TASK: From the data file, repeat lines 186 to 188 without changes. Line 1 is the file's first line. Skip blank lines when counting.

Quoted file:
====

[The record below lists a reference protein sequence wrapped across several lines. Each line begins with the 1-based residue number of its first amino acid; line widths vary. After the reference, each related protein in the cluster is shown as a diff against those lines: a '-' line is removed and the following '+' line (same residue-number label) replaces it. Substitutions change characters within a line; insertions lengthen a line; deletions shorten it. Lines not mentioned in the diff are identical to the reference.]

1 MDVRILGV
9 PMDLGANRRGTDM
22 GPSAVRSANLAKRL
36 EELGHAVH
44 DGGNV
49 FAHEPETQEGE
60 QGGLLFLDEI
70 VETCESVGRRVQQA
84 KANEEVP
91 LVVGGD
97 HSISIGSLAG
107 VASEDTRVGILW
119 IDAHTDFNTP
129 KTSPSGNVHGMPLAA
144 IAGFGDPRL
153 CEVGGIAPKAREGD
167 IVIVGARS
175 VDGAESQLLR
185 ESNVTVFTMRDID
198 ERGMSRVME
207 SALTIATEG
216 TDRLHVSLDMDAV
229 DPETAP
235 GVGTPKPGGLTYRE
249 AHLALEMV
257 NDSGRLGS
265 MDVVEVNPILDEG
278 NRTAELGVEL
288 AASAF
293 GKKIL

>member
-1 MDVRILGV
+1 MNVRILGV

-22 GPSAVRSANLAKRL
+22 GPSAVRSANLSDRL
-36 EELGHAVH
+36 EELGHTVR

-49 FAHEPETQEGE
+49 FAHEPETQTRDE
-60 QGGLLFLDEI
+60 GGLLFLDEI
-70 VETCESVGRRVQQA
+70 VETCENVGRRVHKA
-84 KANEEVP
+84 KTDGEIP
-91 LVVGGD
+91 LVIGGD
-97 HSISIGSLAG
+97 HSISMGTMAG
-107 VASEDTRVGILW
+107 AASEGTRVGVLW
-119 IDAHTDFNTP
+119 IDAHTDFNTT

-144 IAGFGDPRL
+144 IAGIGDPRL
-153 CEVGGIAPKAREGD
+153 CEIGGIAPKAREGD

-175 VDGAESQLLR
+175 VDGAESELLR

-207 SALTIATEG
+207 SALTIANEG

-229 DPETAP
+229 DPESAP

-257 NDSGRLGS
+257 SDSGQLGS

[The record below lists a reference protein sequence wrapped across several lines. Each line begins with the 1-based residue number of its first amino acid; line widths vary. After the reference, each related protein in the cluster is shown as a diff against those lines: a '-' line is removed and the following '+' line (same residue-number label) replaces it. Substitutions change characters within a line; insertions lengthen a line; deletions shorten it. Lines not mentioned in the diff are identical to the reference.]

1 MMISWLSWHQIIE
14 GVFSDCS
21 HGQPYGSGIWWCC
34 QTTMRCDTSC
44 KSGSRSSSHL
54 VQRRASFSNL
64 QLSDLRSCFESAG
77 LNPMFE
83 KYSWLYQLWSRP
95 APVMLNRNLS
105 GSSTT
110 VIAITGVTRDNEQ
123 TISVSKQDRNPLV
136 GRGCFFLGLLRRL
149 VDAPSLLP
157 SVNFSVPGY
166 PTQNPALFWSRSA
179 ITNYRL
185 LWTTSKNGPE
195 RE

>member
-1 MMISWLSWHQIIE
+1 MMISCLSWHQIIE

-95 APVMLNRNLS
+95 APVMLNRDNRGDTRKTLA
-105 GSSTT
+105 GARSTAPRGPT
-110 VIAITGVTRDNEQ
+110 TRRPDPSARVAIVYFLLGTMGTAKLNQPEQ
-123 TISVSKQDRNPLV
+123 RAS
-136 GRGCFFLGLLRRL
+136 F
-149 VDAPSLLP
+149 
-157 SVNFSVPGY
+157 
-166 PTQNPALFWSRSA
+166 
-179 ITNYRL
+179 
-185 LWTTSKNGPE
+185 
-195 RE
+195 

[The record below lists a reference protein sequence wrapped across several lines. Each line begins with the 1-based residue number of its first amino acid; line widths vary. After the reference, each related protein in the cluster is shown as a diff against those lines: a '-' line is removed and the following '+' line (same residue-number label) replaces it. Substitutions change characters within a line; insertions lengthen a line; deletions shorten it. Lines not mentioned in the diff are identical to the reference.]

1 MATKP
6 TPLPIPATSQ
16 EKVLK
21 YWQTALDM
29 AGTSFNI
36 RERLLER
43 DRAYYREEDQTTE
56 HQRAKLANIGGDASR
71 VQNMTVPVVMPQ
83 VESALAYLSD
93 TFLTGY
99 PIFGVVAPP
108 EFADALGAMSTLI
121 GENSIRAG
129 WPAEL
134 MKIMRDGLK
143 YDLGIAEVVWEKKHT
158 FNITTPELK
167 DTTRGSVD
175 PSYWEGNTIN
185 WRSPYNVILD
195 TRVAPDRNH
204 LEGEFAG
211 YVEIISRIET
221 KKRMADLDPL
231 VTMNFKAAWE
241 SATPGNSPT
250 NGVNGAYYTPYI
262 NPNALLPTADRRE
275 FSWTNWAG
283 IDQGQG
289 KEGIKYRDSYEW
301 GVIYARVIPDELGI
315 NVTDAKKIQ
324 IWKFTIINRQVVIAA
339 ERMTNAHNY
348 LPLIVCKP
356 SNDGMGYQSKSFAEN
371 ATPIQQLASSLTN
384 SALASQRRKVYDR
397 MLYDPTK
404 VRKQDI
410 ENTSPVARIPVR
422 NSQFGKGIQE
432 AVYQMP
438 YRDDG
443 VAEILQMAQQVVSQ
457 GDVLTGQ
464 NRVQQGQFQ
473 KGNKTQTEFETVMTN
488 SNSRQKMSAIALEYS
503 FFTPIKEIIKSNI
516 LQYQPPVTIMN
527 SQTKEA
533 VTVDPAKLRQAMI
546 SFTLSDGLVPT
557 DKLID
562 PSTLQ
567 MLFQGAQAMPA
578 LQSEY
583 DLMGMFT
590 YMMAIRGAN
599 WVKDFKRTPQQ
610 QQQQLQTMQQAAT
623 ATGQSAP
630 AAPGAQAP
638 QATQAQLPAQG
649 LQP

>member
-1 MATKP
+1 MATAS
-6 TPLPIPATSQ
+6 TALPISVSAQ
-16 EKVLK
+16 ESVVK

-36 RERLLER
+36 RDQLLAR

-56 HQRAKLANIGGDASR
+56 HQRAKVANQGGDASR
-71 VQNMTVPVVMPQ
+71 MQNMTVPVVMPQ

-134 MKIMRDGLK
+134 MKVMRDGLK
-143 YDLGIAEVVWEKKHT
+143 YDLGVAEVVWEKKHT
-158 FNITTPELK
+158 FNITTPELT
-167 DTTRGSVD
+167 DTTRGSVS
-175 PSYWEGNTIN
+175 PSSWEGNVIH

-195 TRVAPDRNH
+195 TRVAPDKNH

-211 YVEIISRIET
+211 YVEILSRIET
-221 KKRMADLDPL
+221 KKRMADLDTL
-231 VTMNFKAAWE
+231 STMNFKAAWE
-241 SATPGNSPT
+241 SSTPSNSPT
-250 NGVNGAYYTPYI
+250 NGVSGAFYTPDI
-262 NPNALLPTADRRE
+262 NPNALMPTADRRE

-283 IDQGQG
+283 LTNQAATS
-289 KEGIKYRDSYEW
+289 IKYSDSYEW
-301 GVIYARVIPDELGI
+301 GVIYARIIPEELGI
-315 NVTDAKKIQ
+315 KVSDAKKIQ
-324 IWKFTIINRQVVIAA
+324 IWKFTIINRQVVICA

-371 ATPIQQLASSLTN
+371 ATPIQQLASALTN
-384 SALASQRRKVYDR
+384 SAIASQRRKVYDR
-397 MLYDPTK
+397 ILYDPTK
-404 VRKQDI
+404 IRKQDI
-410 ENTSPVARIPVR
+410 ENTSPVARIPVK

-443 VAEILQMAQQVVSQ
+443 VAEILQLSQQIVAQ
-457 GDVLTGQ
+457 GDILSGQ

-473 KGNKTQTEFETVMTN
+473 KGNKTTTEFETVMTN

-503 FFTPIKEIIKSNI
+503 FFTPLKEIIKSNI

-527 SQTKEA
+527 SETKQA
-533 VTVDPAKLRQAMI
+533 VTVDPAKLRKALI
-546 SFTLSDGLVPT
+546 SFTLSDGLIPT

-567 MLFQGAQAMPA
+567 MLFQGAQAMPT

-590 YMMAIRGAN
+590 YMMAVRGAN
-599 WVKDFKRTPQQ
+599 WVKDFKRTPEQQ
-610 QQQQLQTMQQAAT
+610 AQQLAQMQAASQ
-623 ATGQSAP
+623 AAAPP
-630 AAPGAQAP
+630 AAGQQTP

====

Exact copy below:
+6 TALPISVSAQ
-16 EKVLK
+16 ESVVK